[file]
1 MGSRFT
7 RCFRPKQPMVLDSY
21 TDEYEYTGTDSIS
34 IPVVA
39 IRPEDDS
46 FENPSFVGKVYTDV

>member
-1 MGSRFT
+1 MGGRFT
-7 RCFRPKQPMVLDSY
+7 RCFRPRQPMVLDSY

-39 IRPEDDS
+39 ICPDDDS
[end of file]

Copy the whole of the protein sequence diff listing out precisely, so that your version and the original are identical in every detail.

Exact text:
1 MGSRFT
7 RCFRPKQPMVLDSY
21 TDEYEYTGTDSIS
34 IPVVA
39 IRPEDDS
46 FENPSFVGKVYTDV

>member
-1 MGSRFT
+1 MGGRFT
-7 RCFRPKQPMVLDSY
+7 RCFRPRQPMVLDSY

-39 IRPEDDS
+39 ICPDDDS